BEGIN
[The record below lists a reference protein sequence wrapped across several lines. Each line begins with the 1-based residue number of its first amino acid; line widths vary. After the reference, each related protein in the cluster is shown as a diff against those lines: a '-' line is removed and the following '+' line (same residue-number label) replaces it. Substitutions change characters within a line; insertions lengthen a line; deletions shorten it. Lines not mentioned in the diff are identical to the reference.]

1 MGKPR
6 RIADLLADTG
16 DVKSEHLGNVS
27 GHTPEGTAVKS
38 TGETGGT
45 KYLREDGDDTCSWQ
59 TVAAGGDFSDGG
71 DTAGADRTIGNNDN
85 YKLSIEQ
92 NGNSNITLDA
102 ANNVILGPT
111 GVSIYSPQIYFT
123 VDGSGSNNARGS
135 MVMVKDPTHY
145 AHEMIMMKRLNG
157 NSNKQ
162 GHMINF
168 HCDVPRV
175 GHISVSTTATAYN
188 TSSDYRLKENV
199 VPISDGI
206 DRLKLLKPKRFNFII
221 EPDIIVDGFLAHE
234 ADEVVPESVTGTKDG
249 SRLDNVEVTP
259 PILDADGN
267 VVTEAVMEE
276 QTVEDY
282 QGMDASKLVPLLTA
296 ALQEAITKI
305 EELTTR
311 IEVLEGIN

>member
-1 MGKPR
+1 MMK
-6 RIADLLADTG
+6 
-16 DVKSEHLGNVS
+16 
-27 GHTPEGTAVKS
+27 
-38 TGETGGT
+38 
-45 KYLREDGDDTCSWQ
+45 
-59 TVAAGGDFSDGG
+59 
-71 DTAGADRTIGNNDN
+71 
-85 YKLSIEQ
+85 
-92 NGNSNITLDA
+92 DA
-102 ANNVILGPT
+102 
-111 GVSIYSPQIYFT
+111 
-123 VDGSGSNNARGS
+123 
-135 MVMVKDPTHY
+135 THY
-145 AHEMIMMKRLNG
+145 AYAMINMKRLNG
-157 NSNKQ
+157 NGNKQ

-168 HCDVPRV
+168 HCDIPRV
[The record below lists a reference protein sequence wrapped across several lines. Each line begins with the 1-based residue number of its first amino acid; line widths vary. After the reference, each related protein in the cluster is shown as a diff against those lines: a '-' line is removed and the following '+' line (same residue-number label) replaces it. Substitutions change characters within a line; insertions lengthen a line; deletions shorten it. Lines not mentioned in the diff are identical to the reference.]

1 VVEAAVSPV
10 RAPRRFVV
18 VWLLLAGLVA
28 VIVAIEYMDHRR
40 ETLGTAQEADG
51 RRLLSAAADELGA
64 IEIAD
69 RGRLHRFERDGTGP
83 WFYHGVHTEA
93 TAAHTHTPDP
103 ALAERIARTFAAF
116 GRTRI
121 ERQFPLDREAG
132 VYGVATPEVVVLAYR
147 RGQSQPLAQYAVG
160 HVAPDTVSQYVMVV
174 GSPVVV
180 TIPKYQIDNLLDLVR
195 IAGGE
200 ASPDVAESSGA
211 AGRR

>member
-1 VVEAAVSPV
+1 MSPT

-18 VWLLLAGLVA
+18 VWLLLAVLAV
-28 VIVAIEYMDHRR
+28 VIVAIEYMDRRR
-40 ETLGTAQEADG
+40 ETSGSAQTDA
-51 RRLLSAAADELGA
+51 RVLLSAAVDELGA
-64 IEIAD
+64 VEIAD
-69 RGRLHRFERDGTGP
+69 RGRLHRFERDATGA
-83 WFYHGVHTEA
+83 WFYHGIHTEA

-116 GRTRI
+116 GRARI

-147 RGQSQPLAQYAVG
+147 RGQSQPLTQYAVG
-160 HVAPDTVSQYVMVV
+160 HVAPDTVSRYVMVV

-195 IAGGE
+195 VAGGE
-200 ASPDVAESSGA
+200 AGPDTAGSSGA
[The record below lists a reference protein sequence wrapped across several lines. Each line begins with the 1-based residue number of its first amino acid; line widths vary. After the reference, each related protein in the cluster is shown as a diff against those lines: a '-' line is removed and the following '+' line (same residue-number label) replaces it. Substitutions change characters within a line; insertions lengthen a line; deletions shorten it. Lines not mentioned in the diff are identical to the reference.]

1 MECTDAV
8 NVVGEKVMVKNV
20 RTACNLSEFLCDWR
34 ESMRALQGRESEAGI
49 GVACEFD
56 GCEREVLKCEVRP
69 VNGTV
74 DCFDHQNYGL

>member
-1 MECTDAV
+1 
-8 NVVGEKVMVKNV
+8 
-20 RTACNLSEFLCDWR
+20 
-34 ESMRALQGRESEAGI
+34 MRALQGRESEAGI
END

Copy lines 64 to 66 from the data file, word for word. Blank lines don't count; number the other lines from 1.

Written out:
+145 AYAMINMKRLNG
-157 NSNKQ
+157 NGNKQ